Call to mind some of the dominant narratives about school innovation and chances are a fairly predictable picture emerges. It’s not hard to conjure up a charter school launched anew in California or perhaps Chicago with students working through personalized learning playlists in colorful and modular furniture—and plenty of technology.
But that’s hardly the full story. For many educators, the landscape of school innovation is widely varied. All across the country, schools of all stripes are developing nontraditional approaches to teaching and learning to better serve students. Some are wrapping social and health services around academics to ensure students have the supports they need to focus on learning; some are redefining metrics of success to include social-emotional competencies; and others are finding ways to allow students to earn credit based on learning experiences outside the classroom.
School innovation is living, dynamic and diverse—especially from the perspective of those engaged directly in it
These schools are located all over the country and their demographics are often as varied as the approaches. School innovation is living, dynamic and diverse—especially from the perspective of those engaged directly in it.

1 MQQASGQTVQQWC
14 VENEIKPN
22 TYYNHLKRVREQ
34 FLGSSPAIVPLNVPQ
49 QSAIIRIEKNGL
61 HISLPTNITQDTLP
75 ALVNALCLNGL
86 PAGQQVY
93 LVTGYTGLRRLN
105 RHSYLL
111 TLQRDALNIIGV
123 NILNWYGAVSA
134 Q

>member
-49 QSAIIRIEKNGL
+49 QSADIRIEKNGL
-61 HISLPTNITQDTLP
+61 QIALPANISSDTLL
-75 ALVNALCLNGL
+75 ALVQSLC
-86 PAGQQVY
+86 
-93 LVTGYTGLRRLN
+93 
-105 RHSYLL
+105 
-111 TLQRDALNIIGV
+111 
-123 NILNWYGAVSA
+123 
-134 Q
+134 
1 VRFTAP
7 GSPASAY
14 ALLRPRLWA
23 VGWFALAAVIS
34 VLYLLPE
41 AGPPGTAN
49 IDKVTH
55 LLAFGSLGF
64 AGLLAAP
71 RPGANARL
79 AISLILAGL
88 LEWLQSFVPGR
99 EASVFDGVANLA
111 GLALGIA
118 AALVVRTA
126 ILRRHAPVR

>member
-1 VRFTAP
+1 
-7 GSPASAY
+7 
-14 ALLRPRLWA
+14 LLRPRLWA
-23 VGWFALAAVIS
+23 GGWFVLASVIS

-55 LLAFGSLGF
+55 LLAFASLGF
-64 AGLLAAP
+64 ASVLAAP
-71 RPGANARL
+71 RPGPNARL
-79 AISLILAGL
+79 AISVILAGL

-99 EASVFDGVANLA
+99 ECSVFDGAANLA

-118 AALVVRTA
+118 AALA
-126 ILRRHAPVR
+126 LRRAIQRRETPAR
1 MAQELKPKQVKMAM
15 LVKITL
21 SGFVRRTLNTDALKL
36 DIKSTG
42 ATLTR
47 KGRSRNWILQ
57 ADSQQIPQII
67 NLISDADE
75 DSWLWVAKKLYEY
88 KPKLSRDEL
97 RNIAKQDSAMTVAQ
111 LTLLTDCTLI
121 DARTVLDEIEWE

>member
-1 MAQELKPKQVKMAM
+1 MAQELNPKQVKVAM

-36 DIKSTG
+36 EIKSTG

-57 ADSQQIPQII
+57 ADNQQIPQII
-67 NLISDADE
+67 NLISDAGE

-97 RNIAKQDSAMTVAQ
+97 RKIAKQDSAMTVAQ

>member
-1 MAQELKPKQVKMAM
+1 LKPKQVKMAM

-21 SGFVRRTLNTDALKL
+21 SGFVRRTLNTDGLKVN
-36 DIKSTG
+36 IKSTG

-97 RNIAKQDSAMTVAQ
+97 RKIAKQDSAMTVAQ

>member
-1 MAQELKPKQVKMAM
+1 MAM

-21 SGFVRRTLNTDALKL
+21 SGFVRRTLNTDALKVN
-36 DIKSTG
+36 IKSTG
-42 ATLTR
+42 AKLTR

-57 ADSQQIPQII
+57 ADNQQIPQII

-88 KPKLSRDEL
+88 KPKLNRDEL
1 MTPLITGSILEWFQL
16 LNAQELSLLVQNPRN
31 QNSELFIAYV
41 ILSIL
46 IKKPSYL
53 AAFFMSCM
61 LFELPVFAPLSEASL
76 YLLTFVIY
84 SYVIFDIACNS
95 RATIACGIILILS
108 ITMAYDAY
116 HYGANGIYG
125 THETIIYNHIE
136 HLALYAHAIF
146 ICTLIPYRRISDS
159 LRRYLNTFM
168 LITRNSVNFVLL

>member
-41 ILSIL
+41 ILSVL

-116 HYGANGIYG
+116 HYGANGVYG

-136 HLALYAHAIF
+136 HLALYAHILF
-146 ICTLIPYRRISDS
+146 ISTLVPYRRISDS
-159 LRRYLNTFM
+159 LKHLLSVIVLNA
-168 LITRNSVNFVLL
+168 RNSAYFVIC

Unfortunately, it can be hard to see exactly where and how these new approaches to teaching and learning are evolving, and too much of the diversity in school innovation gets lost in the education echo chamber. As a result, a limited number of schools and models tend to be highlighted as exemplars, time and again. Funders, researchers and intermediary organizations are eager to learn about where schools are bucking the traditional model. But currently, they tend to rely on word-of-mouth and other network-based strategies to discover schools.
In short, missing the diversity of innovative school practices also means missing models that have the potential to transform the learning experience and drive better outcomes for students. Clearly something needs to change.
Over the past year, the Christensen Institute, where I serve as a research fellow, has worked with a collective of partners and advisors to create a process that breaks school innovation out of the echo chamber and paints a more comprehensive, diverse picture of approaches across the country. We’re calling the project the Canopy, as a way to envision both the trees—individual schools as units of change—and the diversity of the whole “forest” of schools that are moving away from the traditional model.
Casting a Wide Net
To get beyond the well-known, word-of-mouth schools we’re already familiar with, we tested a crowdsourced school nomination process that deliberately included nominating organizations in every U.S. state. Before we identified individual schools, we began with a “snowball survey,” asking a select number of colleagues for their go-to organizations to learn about innovative schools. These organizations included over 300 regional coalitions, state agencies and national intermediaries—and 76 of them ultimately helped nominate the schools they thought were making a difference. (EdSurge was one of them.) Later, we asked the leaders of nominated schools to verify details.
Geographic distribution of nominated and confirmed schools in the Canopy. (Image: Christensen Institute)